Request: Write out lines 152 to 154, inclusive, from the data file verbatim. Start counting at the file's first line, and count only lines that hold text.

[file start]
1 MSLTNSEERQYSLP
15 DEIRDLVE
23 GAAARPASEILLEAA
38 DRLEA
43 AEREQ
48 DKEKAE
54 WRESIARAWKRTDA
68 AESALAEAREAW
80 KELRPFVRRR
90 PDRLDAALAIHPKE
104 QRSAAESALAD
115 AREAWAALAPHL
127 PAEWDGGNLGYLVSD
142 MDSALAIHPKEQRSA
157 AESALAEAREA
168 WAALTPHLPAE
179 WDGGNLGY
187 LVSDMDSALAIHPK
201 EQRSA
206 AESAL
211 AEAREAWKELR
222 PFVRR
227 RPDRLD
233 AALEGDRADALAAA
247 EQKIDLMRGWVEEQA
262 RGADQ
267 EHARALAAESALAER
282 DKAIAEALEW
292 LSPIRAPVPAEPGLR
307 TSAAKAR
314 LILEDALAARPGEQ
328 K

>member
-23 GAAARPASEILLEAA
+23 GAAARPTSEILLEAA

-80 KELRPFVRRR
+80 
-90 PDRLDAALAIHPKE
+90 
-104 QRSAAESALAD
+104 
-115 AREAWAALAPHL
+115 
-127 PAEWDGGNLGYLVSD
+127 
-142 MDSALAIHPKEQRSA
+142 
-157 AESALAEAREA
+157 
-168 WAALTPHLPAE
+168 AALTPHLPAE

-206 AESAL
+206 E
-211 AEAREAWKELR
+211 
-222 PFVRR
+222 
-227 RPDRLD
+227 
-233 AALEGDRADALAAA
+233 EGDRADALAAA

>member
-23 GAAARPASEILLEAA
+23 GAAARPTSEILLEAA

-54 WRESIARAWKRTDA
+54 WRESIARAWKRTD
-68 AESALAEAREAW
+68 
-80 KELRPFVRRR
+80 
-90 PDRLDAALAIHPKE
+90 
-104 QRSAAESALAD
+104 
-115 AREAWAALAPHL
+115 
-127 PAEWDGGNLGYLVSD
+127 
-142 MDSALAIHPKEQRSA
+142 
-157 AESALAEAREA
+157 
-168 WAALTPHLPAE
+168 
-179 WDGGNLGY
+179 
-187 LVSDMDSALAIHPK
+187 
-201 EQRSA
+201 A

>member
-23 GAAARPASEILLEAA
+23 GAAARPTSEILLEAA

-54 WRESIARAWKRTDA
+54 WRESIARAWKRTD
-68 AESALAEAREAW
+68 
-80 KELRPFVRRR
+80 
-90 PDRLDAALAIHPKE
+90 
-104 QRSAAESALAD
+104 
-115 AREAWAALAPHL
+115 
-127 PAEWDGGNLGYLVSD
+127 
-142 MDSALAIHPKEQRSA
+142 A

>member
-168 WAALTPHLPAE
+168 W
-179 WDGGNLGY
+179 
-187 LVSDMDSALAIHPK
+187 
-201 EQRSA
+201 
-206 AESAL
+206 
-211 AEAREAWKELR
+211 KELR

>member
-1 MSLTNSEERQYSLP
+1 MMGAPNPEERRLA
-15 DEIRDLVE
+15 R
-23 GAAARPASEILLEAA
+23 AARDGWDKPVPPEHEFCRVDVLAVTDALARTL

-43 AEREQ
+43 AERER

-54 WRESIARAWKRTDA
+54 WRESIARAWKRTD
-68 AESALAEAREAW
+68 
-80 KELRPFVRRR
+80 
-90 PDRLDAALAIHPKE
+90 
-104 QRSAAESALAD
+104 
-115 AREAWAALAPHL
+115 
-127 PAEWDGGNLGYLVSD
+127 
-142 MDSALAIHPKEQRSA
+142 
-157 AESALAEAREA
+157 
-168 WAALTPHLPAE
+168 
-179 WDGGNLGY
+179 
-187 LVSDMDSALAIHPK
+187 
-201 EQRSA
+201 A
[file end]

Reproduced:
-179 WDGGNLGY
+179 
-187 LVSDMDSALAIHPK